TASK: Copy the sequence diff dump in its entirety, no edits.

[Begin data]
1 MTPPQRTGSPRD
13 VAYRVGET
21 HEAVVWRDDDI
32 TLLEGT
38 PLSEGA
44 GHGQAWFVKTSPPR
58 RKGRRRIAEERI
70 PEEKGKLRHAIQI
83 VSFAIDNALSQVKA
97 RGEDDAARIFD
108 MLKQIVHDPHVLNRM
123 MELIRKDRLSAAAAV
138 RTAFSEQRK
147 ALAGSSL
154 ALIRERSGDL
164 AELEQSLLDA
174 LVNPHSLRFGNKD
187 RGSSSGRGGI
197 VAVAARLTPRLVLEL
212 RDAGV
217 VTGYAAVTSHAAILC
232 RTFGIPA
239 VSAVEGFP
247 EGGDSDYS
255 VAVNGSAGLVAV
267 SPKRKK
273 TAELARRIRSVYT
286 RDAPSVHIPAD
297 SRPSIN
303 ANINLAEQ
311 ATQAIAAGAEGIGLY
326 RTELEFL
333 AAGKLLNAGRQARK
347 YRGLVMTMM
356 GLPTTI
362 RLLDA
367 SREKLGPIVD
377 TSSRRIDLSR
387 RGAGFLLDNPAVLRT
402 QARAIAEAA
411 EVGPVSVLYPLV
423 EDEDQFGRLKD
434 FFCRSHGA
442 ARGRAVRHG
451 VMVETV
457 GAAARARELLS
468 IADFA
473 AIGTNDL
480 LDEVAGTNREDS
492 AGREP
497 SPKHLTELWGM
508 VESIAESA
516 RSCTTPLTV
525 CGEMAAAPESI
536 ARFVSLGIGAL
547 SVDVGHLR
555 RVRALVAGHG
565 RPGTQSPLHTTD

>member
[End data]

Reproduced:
1 MTPPQRTGSPRD
13 VAYRVGET
21 HEAVVWRDDDI
32 TLLEGT
38 PLSEGA
44 GHGQAWFVKTSPPR
58 RKGRRRIAEERI
70 PEEKGKLRHAIQI
83 VSFAIDNALSQVKA
97 RGEDDAARIFD
108 MLKQIVHDPHVLNRM
123 MELIRKDRLSAAAAV
138 RTAFSEQRK
147 ALAGSSL
154 ALIRERSGDL
164 AELEQSLLDA
174 LVNPHSLRFGNKD
187 RGSSSGRGGI
197 VAVAARLTPRLVLEL
212 RDAGV
217 VTGYAAVTSHAAILC
232 RTFGIPA
239 VSAVEGFP
247 EGGDSDYS
255 VAVNGSAGLVAV
267 SPKRKK
273 TAELARRIRSVYT
286 RDAPSVHIPAD
297 SRPSIN
303 ANINLAEQ
311 ATQAIAAGAEGIGLY
326 RTELEFL
333 AAGKLLNAGRQARK
347 YRGLVMTMM
356 GLPTTI
362 RLLDA
367 SREKLGPIVD
377 TSSRRIDLSR
387 RGAGFLLDNPAVLRT
402 QARAIAEAA
411 EVGPVSVLYPLV
423 EDEDQFGRLKD
434 FFCRSHGA
442 ARGRAVRHG
451 VMVETV
457 GAAARARELLS
468 IADFA
473 AIGTNDL
480 LDEVAGTNREDS
492 AGREP
497 SPKHLTELWGM
508 VESIAESA
516 RSCTTPLTV
525 CGEMAAAPESI
536 ARFVSLGIGAL
547 SVDVGHLR
555 RVRALVAGHG
565 RPGTQSPLHTTD

>member